- Boomers sandwiched between parents and the kids
- How to spot senior depression
- How to have more effective communication with the elderly
Boomers sandwiched between parents and the kids
If you're a baby boomer in Canada today, chances are you could be feeling a bit like a piece of meat or chopped egg, sandwiched between dual responsibilities that are consuming a lot of your energy, time and money.
Two recent polls by Investors Group confirm what many have known for a while - that a lot of Canadian boomers are either taking care of aging parents or children who are still establishing their lives, or both.
There are about 8.6 million boomers in Canada - those people born between 1946 and 1965 who now range in age from 41 to 60. About 69 per cent of boomers still have at least one living parent or parent-in-law and 35 per cent are providing an average of $5,976 and 2,184 hours a year in care to an aging parent. Roughly 60 per cent of boomers are still providing about $3,600 a year in financial support to their children, and ten per cent of boomers who are parents also are providing assistance to their parents.
"Taking care of your parents is nothing new, but we are definitely seeing its effect on boomers' resources as they approach retirement," says Jane Olshewski, Manager of Financial Life Planning at Investors Group. "With adult children taking longer to become self sufficient and aging parents living longer, today's boomers are headed for the perfect generational storm."
While some care-giving boomers are spending an average of nearly $6,000 a year on their parents, financial support is only one aspect of care that boomers are providing. Other include everyday activities such as companionship, transportation to social events, home maintenance and household chores, banking and investment or financial decision-making activities, and ensuring their health care needs are met.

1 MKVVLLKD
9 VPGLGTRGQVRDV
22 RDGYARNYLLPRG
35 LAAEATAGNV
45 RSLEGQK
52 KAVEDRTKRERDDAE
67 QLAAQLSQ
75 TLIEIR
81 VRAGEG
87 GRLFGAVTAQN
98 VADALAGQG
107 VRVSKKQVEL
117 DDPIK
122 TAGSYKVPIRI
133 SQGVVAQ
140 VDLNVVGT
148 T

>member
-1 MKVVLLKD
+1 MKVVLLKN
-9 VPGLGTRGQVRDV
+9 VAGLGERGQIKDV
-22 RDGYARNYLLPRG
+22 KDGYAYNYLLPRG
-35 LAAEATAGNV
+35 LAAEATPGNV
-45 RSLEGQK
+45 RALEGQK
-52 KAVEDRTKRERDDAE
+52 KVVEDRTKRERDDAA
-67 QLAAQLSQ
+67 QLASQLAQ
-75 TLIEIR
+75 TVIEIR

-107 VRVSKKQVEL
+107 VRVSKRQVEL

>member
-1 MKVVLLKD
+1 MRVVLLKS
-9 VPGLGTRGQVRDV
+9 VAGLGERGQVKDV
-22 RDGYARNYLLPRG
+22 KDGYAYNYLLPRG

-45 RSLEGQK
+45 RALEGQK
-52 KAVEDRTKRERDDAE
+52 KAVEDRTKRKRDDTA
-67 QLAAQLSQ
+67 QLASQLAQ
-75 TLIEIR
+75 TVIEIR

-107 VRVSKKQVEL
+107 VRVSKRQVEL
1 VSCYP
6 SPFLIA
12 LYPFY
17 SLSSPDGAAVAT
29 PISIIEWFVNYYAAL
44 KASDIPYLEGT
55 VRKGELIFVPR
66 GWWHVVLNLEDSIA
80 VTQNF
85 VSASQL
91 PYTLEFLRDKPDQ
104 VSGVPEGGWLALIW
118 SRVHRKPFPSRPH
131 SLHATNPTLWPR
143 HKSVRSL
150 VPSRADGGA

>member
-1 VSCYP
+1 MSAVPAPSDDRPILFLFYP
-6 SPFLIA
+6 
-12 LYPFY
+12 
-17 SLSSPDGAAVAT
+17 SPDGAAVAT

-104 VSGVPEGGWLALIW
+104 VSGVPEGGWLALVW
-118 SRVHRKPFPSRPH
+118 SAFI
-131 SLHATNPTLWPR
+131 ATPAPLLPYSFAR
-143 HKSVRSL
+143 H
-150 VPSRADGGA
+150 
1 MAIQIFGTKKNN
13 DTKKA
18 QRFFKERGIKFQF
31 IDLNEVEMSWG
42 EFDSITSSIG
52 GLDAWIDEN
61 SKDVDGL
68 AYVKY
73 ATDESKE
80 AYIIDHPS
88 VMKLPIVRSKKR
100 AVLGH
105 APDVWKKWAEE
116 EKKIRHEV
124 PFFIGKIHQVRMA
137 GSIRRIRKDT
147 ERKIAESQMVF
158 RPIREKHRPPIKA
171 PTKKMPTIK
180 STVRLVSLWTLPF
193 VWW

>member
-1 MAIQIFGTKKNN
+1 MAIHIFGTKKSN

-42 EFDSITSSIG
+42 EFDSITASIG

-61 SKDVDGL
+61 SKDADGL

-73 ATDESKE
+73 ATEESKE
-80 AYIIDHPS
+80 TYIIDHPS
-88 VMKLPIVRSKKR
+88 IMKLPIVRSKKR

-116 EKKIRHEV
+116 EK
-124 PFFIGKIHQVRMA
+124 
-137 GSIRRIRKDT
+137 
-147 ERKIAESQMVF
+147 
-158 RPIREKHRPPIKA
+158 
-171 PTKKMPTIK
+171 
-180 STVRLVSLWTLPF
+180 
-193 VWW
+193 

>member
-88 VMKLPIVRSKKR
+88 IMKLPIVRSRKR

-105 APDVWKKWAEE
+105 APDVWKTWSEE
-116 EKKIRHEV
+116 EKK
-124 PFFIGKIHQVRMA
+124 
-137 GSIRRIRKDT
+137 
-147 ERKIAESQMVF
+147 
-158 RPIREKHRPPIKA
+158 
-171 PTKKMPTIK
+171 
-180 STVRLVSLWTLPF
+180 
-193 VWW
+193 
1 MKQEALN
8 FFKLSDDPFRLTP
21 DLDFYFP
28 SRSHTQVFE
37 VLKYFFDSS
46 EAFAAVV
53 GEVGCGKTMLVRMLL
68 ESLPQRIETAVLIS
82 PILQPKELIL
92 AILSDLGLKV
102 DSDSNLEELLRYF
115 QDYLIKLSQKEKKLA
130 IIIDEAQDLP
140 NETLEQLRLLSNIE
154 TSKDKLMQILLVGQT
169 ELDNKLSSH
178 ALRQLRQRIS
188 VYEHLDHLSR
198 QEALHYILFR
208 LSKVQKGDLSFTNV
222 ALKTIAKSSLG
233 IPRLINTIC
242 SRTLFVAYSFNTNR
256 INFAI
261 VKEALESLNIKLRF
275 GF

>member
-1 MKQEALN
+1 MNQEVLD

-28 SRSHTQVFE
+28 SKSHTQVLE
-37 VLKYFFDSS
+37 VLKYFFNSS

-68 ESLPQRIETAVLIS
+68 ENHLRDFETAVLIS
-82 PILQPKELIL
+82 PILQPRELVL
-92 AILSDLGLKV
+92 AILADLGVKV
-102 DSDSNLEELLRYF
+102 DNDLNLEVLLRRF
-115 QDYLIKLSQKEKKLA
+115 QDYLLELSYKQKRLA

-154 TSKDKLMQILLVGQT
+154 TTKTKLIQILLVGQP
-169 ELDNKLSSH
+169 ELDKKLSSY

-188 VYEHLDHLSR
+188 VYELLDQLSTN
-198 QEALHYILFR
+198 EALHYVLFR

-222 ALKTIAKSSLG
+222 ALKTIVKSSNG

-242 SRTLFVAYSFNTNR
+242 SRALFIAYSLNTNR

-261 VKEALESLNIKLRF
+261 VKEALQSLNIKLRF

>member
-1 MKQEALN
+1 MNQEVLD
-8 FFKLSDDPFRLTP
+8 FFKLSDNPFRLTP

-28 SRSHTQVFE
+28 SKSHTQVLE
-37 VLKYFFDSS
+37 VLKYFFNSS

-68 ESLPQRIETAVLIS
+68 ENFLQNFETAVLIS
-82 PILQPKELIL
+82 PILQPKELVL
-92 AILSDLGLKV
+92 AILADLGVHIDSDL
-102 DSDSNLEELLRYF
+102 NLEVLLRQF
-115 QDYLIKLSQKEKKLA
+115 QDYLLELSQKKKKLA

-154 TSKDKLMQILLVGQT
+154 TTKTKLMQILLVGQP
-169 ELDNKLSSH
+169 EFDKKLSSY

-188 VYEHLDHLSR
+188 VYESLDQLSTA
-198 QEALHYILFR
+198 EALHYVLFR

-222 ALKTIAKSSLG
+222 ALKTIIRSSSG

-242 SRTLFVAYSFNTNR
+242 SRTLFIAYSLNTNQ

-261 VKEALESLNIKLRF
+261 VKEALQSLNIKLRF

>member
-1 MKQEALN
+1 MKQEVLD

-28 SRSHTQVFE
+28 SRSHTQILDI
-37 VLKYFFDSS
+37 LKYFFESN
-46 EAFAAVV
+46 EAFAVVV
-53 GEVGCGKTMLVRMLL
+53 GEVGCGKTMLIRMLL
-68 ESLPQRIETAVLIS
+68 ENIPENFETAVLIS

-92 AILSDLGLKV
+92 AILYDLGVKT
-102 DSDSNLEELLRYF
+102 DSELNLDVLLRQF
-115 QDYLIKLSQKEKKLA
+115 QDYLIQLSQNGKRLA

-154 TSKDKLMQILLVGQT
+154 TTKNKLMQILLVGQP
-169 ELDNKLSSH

On the other side, 40 per cent of boomers are still paying for their children's post-secondary education. Seventy per cent of boomers have children 19 or older still living at home and burn up mileage on the family vehicle helping them, and twenty per cent of boomers have an adult child living at home who makes no contributions to the household.
All this responsibility can add to up to lots of money, time and, in some cases, stress.
Oddly, only nine per cent of boomer caregivers said their financial commitment to their parents was a source of stress. Nearly half actually said it makes them feel good to provide this support and makes them feel like they are repaying their parents for the time and effort they put into their upbringing.
Instead, the stress was created more by the demands placed on the caregiver's time and emotional resources.
Sixty-two per cent of caregivers believe that their parents expect this type of assistance. Slightly more than half say their parents' emotional demands are a source of stress and 40 per cent say demands on their time are a source of stress.
"Boomers don't mind making these sacrifices, but many people may not be prepared for the volume or the emotional weight of these responsibilities, says Olshewski.”It's important to try for a sense of balance so that you're not sacrificing your own priorities in the long term."
How to spot senior depression TOP
If an older family member or friend becomes depressed, how would you know? Do you know the warning signs that would enable you to spot senior depression in your friends or family members?
Signs of Senior Depression are Different than Younger Adults
Senior depression has proved especially devastating among older adults because the disease has been so misunderstood in that population. Now, a researcher at the University of Rochester Medical Center has identified risk factors associated with senior depression and suicide among older adults, and observed some surprising differences in the way depression manifests in older adults compared to younger adults and children.
Senior Depression Can Be Hard to Spot
These senior depression findings are important because friends, family members, and even care providers might not realize that the signs of senior depression can be different than younger adults, and therefore harder to identify. That lack of understanding is just one of several reasons why older adults may not seek and receive the treatment they need, with sometimes tragic results: the growing problem of geriatric suicide.
“Kids with depression will express feelings of sadness more readily, but older adults may not show or express sadness as much,” said Paul Duberstein, PhD., associate professor of psychiatry and oncology and co-director of the Center for the Study and Prevention of Suicide, in a news release.